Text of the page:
Miracor's coronary sinus occlusion system treats 1st patient in U.K.

December 26, 2012 by MassDevice staff

Miracor's PICSO coronary sinus occlusion system treats the 1st U.K. large acute heart attack patient following a CE Mark win in the European Union.

Miracor Medical Systems logo

Private medical device maker Miracor Medical Systems GmbH won CE Mark approval for its Pressure-controlled Intermittent Coronary Sinus Occlusion System.

In conjunction with the regulatory win, the company announced that it successfully treated its 1st patient, a U.K. woman who suffered a large acute heart attack.

The PISCO system, implanted via a balloon catheter inserted into the coronary sinus, is designed to improve acute coronary syndrome revascularization following primary percutaneous coronary intervention. The technology has the potential to restore the function of muscle tissue following heart attacks or heart failure, according to Miracor.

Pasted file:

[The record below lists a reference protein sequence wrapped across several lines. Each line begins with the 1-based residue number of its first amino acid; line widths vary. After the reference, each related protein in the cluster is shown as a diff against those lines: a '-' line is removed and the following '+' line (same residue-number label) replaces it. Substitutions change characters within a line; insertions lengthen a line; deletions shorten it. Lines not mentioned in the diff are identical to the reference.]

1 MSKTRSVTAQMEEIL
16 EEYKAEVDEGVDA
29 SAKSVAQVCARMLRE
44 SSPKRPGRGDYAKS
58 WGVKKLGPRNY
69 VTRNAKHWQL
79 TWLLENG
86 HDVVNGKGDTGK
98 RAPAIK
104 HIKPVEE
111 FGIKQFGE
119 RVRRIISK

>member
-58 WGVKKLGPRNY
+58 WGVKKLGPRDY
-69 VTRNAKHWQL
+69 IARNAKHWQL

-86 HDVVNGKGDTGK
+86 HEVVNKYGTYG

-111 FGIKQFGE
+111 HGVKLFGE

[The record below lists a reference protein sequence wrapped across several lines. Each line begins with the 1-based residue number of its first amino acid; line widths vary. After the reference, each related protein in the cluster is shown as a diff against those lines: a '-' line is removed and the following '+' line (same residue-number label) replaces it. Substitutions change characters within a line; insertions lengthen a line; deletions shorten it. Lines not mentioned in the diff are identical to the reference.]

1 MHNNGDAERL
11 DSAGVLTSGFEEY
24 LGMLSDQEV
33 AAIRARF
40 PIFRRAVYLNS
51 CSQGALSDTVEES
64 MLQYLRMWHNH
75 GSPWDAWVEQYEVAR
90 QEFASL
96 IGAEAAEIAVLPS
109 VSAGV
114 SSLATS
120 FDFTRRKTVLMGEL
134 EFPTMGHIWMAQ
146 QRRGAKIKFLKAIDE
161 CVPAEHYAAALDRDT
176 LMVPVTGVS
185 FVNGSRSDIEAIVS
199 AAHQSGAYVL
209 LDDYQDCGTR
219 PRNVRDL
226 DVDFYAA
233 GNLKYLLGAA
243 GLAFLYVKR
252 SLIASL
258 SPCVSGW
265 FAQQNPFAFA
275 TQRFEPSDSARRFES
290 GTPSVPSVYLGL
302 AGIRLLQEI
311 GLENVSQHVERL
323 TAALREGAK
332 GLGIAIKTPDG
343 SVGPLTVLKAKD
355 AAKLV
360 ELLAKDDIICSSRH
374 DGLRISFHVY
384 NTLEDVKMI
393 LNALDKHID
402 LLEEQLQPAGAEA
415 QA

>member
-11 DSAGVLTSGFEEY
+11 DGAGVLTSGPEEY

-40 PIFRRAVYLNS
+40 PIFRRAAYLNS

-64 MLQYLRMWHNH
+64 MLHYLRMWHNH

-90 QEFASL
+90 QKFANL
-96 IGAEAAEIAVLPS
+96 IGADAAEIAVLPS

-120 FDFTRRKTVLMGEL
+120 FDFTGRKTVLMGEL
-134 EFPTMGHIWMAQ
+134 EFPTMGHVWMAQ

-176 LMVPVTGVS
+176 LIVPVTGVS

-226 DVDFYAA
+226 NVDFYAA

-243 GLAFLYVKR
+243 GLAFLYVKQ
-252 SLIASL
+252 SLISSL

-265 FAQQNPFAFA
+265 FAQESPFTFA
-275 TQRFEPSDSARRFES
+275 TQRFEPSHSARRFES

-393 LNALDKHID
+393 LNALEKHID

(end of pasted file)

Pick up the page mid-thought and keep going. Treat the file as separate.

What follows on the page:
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The PICSO procedure was performed by interventional cardiologist Dr. Magdi El-Omar at Manchester Royal Infirmary in Manchester, England, and the patient, a 38-year-old female, was discharged from the hospital after the surgery.

"A successful coronary angioplasty is not adequate in up to 40% of STEMI patients in whom suboptimal myocardial reperfusion still persists, despite achievement of normal epicardial vessel flow," CEO Jon Hoem said in prepared remarks. "This unsatisfactory outcome is unequivocally linked to adverse outcomes in these patients, including death and heart failure."

The company's 40-patient Prepare Ramses study is currently underway and expected to further demonstrate positive outcomes of the heart device, Hoem added.

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